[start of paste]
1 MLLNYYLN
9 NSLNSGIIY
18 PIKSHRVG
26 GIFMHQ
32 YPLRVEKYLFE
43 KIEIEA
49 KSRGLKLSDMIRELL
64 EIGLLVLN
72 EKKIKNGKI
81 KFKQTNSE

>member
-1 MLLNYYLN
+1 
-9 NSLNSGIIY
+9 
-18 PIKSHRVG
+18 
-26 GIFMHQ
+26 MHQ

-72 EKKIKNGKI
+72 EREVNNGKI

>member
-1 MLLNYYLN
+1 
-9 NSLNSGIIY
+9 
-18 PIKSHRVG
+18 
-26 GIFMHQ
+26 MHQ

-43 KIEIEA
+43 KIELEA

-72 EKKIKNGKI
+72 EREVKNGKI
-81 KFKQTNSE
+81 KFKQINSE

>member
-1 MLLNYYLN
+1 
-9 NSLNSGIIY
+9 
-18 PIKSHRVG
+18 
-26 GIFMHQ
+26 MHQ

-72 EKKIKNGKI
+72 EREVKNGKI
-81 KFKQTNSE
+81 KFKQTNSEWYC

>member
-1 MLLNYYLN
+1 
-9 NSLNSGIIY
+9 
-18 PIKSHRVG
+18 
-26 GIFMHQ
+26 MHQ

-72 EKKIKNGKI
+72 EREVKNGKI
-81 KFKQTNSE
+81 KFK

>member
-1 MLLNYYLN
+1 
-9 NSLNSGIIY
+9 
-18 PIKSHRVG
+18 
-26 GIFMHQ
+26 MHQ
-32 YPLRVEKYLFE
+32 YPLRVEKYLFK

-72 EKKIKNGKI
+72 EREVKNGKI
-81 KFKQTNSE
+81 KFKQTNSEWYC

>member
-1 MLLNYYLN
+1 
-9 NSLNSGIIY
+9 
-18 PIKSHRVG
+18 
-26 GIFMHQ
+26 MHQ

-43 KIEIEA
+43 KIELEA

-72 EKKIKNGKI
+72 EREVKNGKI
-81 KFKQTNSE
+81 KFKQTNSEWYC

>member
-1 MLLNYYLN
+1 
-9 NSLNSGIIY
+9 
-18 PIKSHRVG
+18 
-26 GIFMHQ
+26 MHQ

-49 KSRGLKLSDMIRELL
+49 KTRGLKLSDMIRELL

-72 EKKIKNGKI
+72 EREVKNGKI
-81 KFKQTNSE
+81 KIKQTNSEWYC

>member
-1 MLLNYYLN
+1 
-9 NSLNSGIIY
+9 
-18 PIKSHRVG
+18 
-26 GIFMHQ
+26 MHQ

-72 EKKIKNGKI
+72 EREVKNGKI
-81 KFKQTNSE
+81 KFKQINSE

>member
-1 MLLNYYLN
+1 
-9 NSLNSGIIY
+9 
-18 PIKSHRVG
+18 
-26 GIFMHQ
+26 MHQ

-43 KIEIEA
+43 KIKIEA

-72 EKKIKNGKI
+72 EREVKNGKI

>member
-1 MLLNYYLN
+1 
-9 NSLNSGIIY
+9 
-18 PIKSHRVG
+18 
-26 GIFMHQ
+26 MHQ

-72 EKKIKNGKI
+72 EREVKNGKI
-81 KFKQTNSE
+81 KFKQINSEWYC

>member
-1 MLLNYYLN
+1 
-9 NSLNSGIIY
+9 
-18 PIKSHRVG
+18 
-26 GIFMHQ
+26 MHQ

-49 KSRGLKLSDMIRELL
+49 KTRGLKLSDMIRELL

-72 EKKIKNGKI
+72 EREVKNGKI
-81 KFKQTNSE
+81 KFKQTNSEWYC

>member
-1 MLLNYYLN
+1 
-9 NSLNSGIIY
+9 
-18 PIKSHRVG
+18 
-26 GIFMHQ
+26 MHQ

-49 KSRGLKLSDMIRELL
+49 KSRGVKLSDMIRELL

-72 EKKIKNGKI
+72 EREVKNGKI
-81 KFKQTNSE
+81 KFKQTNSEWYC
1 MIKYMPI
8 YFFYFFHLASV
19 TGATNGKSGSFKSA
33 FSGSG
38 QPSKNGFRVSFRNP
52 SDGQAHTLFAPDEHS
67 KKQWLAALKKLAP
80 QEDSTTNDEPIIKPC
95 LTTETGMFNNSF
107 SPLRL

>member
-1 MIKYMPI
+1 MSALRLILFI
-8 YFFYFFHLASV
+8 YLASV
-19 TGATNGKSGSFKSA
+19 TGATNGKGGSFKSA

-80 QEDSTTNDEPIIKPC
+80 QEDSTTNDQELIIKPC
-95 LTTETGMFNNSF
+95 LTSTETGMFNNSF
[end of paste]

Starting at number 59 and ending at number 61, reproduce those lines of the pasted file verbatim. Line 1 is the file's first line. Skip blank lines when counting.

-72 EKKIKNGKI
+72 EREVKNGKI
-81 KFKQTNSE